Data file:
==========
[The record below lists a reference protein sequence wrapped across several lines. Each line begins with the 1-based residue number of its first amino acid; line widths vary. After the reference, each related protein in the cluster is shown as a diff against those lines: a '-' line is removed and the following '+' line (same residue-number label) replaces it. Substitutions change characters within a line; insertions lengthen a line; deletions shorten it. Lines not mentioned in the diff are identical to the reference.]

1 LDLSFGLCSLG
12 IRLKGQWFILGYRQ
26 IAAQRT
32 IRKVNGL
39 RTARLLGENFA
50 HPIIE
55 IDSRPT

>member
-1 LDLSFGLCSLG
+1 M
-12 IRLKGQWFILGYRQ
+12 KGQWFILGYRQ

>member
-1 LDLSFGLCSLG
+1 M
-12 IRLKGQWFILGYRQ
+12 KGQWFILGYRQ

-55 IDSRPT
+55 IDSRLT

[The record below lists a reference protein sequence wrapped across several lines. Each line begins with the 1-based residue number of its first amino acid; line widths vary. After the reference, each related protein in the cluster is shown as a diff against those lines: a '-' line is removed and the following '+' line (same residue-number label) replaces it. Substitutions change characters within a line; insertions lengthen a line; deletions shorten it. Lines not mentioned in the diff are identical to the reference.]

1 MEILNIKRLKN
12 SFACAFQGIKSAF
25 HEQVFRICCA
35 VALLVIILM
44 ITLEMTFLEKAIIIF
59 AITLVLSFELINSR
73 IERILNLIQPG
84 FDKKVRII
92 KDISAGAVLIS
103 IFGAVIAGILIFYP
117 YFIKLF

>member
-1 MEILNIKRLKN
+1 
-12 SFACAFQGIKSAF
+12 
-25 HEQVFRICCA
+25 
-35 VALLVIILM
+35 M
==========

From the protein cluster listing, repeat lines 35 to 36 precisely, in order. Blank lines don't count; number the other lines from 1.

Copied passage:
+1 
-12 SFACAFQGIKSAF